Wednesday, 2 January 2019

Double LiteFlite!

One of the first, if not the first, dual-line kite specifically marketed in the UK as an 'ultralight' was the Kite Store LiteFlite. Few years ago, I got my hands on a LiteFlite for very little (£15 if you want to know), as I was curious about this very early ultralight, officially stated to have a wind range of 4-15mph.










Let's just say I was underwhelmed by the kite ... I felt it was unresponsive, didn't turn well, and I really didn't click with it. To make a short story even shorter, the kite quickly disappeared in a kite bag, never to come out again ...

Fast forward, and I was more or less given another LiteFlite (I bought a Spin-Off from a fellow kite-flyer, and he basically threw in the LiteFlite). Just prior to that, I became aware that some early UK teams (The Blitz, Blast) actually flew LiteFlites for a while. Well, if teams like that considered the kite good enough to use, I ought to give them another chance, right?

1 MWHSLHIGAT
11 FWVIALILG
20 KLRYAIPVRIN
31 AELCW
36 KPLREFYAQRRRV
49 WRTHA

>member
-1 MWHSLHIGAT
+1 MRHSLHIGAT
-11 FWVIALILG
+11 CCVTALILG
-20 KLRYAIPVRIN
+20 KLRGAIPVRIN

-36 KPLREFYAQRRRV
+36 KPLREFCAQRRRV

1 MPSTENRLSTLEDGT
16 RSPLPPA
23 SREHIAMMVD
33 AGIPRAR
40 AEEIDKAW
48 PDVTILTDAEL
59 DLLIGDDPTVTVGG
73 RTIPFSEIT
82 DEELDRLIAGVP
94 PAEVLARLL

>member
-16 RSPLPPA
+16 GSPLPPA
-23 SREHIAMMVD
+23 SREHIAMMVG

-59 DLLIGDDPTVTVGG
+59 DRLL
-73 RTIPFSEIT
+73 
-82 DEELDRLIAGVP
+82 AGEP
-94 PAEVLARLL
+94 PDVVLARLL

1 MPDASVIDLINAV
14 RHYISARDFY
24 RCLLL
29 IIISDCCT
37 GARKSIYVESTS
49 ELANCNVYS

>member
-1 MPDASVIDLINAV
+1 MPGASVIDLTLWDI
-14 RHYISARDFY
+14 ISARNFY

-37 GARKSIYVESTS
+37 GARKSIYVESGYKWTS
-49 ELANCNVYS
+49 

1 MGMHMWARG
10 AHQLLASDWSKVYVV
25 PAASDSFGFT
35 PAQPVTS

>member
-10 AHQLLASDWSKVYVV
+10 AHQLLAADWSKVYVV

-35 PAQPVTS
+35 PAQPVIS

Second LiteFlite was first flown on its own, in a mostly 6-9mph wind.










It certainly didn't fly as bad as I remembered. Quite slow flight with reasonable tracking; little oversteer or understeer. But it really struggled with lack of constant wind pressure on the sail. If that occurred, say, at the edge of the window, the kite would become totally unresponsive and likely to flutter out of the sky. My guess is that this at least partly caused by the kite being pretty flat. It does have long stand-offs, but these are not at a 90 degree angle with the sail, thereby creating a clear 3-dimensional shape; rather, the angle is more like 30 degrees, resulting in said flat sail.


Keeping their weakness in mind, time to fly them as a pair!


There was no need to tweak the bridle of any of the two: they were matched in speed from the off.


It's clear that I wrongly dismissed the kite as unflyable a few years ago. We could fly basic pair shapes without too much problems, though we had to take care to always keep wind pressure in the sail. Something vaguely resembling axels and half-axels could be squeezed out of them, but they clearly weren't happy doing those (the flat sail again ...).

It definitely was interesting to fly a pair of these very early ultralights. If someone would like to see them in a festival arena (TC? Andy King? Paul Reynolds?), they only need to ask and we'll bring them.